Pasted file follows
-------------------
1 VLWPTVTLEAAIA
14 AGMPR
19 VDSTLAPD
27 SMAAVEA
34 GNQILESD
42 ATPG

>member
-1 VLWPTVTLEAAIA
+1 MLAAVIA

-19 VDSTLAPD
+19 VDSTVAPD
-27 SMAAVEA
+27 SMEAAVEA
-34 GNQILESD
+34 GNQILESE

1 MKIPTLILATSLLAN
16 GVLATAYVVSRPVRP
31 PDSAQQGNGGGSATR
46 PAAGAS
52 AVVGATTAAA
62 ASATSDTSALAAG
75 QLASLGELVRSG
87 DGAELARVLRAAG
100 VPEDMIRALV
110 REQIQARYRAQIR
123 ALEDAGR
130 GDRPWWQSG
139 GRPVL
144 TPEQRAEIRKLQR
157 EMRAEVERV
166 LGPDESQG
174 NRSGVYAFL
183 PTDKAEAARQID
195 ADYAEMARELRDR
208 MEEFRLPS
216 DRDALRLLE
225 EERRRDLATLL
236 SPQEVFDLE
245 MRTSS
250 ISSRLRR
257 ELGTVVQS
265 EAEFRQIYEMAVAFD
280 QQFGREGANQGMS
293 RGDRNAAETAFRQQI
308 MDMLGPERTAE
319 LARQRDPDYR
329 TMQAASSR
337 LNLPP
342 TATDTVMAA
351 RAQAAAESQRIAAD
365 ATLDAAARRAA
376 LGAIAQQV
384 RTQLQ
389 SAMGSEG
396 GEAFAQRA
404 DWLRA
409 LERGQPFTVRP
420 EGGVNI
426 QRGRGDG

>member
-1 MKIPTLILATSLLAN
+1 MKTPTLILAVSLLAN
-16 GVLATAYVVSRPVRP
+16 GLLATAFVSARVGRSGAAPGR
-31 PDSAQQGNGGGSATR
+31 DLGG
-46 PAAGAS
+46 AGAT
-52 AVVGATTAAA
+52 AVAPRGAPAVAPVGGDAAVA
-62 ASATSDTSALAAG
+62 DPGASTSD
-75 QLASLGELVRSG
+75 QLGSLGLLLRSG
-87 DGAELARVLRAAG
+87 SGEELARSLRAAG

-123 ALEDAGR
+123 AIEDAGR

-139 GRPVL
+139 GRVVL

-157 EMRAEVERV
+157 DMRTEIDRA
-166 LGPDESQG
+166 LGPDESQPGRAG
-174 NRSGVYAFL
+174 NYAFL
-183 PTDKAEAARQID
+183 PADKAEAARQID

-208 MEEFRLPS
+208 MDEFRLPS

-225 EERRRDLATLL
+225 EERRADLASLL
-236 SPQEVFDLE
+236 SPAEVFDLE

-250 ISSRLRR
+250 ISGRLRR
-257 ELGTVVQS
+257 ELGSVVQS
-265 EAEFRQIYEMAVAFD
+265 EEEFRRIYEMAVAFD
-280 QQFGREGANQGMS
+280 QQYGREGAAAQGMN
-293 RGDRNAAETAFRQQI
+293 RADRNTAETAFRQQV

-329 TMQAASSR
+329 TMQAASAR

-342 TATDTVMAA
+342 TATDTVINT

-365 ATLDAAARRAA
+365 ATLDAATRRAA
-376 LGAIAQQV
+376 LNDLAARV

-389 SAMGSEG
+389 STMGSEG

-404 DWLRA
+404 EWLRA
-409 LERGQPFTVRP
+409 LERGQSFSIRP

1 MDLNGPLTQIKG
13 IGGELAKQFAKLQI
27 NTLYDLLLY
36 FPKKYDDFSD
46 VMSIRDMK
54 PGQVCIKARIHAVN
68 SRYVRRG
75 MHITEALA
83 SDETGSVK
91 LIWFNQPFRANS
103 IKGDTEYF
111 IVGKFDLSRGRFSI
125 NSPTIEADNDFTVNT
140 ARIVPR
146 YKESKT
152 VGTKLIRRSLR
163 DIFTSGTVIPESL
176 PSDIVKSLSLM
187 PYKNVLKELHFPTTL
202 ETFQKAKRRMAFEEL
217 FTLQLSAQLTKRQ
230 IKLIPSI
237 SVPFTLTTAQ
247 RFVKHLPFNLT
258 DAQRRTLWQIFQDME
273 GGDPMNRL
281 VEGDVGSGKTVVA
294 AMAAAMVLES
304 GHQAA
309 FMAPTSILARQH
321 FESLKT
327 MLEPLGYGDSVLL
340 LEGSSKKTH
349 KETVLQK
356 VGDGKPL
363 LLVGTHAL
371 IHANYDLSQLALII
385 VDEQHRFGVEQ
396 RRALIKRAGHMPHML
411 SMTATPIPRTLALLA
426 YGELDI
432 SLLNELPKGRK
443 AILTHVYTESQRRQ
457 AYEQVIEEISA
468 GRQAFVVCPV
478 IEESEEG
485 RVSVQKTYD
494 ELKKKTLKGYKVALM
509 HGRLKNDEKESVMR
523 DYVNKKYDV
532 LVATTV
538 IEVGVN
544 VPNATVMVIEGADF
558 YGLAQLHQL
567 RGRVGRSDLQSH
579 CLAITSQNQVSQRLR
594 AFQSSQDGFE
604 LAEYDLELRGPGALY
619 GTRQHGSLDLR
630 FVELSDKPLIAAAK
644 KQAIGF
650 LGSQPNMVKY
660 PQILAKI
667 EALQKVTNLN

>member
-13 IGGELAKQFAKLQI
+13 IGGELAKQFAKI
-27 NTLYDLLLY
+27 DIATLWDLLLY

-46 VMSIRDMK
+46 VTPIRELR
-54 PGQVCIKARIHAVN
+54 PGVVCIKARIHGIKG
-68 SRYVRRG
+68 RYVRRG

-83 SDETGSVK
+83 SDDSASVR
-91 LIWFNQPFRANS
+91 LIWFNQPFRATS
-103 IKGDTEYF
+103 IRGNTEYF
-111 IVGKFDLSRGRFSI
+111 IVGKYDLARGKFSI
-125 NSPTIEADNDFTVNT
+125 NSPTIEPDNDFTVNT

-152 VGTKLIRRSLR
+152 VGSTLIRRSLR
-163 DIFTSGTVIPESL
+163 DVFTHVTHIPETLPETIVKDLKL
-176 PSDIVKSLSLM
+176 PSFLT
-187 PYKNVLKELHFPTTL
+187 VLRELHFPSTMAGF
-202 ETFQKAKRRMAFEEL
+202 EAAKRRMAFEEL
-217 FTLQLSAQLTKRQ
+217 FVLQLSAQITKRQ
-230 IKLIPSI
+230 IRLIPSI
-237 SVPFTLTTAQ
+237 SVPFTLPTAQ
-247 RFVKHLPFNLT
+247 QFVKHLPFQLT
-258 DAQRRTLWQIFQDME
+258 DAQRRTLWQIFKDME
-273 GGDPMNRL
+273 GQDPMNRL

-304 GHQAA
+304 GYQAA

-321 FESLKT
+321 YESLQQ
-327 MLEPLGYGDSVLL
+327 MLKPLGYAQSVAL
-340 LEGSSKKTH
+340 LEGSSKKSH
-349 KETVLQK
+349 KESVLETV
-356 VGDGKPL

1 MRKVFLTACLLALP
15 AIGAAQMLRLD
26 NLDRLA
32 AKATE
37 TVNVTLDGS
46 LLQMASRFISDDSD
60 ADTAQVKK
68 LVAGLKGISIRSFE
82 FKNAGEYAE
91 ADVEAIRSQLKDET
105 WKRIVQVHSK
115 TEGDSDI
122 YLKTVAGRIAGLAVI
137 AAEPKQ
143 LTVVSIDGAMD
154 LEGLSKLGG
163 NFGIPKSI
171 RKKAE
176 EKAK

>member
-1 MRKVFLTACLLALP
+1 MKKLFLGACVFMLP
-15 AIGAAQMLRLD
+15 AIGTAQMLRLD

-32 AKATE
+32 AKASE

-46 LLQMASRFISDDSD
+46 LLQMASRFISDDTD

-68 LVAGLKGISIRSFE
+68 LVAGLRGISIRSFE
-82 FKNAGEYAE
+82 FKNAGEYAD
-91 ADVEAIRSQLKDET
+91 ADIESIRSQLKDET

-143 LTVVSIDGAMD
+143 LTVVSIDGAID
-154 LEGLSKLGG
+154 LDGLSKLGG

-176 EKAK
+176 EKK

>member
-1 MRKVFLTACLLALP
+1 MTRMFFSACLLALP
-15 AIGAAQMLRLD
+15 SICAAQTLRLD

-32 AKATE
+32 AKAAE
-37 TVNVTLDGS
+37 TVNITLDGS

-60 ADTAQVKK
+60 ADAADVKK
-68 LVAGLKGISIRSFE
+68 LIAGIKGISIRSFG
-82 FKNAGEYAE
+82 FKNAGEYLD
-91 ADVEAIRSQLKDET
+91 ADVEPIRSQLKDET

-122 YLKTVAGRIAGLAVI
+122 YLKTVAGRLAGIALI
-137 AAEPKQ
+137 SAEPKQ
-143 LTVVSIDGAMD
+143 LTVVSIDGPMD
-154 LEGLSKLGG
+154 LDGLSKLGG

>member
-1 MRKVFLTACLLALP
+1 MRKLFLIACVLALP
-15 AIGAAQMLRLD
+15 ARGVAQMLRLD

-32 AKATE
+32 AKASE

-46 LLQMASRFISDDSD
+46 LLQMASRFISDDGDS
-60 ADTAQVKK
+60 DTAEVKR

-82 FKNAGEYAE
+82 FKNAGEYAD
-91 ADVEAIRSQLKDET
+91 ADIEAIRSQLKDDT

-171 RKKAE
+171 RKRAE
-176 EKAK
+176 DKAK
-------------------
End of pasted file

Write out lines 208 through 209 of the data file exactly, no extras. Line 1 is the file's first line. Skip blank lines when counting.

-176 PSDIVKSLSLM
+176 PSFLT